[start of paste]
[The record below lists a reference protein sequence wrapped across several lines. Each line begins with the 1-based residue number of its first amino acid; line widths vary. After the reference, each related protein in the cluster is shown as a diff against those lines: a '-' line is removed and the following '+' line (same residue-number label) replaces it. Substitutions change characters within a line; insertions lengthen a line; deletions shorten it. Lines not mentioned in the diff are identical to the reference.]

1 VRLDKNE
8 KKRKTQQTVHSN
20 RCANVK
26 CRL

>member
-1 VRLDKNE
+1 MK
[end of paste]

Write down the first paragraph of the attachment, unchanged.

[The record below lists a reference protein sequence wrapped across several lines. Each line begins with the 1-based residue number of its first amino acid; line widths vary. After the reference, each related protein in the cluster is shown as a diff against those lines: a '-' line is removed and the following '+' line (same residue-number label) replaces it. Substitutions change characters within a line; insertions lengthen a line; deletions shorten it. Lines not mentioned in the diff are identical to the reference.]